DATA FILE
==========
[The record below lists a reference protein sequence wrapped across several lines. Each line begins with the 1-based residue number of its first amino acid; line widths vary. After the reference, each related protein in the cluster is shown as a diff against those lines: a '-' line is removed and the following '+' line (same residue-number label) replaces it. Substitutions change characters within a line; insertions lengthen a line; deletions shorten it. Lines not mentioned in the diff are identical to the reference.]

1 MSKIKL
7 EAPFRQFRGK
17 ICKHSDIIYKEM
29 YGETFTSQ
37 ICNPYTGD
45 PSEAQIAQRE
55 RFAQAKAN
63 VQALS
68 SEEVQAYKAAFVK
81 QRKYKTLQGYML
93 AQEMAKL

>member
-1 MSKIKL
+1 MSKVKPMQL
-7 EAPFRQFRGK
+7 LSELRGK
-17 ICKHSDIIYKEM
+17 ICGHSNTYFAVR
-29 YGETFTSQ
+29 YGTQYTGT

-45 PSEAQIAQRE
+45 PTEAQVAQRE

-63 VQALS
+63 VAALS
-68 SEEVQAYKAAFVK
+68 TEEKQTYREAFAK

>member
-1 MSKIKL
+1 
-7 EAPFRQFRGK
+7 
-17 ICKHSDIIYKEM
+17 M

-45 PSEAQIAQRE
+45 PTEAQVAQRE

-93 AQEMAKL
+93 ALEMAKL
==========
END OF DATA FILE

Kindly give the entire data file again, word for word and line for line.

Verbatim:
[The record below lists a reference protein sequence wrapped across several lines. Each line begins with the 1-based residue number of its first amino acid; line widths vary. After the reference, each related protein in the cluster is shown as a diff against those lines: a '-' line is removed and the following '+' line (same residue-number label) replaces it. Substitutions change characters within a line; insertions lengthen a line; deletions shorten it. Lines not mentioned in the diff are identical to the reference.]

1 MSKIKL
7 EAPFRQFRGK
17 ICKHSDIIYKEM
29 YGETFTSQ
37 ICNPYTGD
45 PSEAQIAQRE
55 RFAQAKAN
63 VQALS
68 SEEVQAYKAAFVK
81 QRKYKTLQGYML
93 AQEMAKL

>member
-1 MSKIKL
+1 MSKVKPMQL
-7 EAPFRQFRGK
+7 LSELRGK
-17 ICKHSDIIYKEM
+17 ICGHSNTYFAVR
-29 YGETFTSQ
+29 YGTQYTGT

-45 PSEAQIAQRE
+45 PTEAQVAQRE

-63 VQALS
+63 VAALS
-68 SEEVQAYKAAFVK
+68 TEEKQTYREAFAK

>member
-1 MSKIKL
+1 
-7 EAPFRQFRGK
+7 
-17 ICKHSDIIYKEM
+17 M

-45 PSEAQIAQRE
+45 PTEAQVAQRE

-93 AQEMAKL
+93 ALEMAKL